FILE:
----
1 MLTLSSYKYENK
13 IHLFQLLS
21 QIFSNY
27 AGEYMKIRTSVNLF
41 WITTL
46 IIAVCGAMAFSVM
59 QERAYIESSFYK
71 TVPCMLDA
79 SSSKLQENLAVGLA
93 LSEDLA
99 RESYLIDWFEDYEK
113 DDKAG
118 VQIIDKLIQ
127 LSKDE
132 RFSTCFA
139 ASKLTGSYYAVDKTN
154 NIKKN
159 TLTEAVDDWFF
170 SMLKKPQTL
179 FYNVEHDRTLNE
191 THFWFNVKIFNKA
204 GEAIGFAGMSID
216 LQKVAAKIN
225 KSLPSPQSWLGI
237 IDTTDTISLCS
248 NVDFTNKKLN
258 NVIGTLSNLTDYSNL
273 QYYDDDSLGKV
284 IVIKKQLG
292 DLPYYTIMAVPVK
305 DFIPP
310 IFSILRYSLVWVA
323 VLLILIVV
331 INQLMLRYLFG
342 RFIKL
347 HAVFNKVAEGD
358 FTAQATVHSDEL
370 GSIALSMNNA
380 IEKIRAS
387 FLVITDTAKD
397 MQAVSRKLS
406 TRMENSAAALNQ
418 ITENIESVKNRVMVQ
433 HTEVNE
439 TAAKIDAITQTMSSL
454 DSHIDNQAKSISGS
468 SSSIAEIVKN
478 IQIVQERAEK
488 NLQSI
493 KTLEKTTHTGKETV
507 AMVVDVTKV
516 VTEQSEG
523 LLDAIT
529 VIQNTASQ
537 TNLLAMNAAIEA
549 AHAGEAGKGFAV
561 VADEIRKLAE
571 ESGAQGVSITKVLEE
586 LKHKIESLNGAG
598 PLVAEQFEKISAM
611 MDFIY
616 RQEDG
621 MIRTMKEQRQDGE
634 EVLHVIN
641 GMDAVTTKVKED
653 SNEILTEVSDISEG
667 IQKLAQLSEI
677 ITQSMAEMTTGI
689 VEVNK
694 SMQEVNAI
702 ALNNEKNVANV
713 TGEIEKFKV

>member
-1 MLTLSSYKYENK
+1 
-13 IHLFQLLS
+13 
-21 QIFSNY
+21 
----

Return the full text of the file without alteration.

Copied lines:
1 MLTLSSYKYENK
13 IHLFQLLS
21 QIFSNY
27 AGEYMKIRTSVNLF
41 WITTL
46 IIAVCGAMAFSVM
59 QERAYIESSFYK
71 TVPCMLDA
79 SSSKLQENLAVGLA
93 LSEDLA
99 RESYLIDWFEDYEK
113 DDKAG
118 VQIIDKLIQ
127 LSKDE
132 RFSTCFA
139 ASKLTGSYYAVDKTN
154 NIKKN
159 TLTEAVDDWFF
170 SMLKKPQTL
179 FYNVEHDRTLNE
191 THFWFNVKIFNKA
204 GEAIGFAGMSID
216 LQKVAAKIN
225 KSLPSPQSWLGI
237 IDTTDTISLCS
248 NVDFTNKKLN
258 NVIGTLSNLTDYSNL
273 QYYDDDSLGKV
284 IVIKKQLG
292 DLPYYTIMAVPVK
305 DFIPP
310 IFSILRYSLVWVA
323 VLLILIVV
331 INQLMLRYLFG
342 RFIKL
347 HAVFNKVAEGD
358 FTAQATVHSDEL
370 GSIALSMNNA
380 IEKIRAS
387 FLVITDTAKD
397 MQAVSRKLS
406 TRMENSAAALNQ
418 ITENIESVKNRVMVQ
433 HTEVNE
439 TAAKIDAITQTMSSL
454 DSHIDNQAKSISGS
468 SSSIAEIVKN
478 IQIVQERAEK
488 NLQSI
493 KTLEKTTHTGKETV
507 AMVVDVTKV
516 VTEQSEG
523 LLDAIT
529 VIQNTASQ
537 TNLLAMNAAIEA
549 AHAGEAGKGFAV
561 VADEIRKLAE
571 ESGAQGVSITKVLEE
586 LKHKIESLNGAG
598 PLVAEQFEKISAM
611 MDFIY
616 RQEDG
621 MIRTMKEQRQDGE
634 EVLHVIN
641 GMDAVTTKVKED
653 SNEILTEVSDISEG
667 IQKLAQLSEI
677 ITQSMAEMTTGI
689 VEVNK
694 SMQEVNAI
702 ALNNEKNVANV
713 TGEIEKFKV

>member
-1 MLTLSSYKYENK
+1 
-13 IHLFQLLS
+13 
-21 QIFSNY
+21 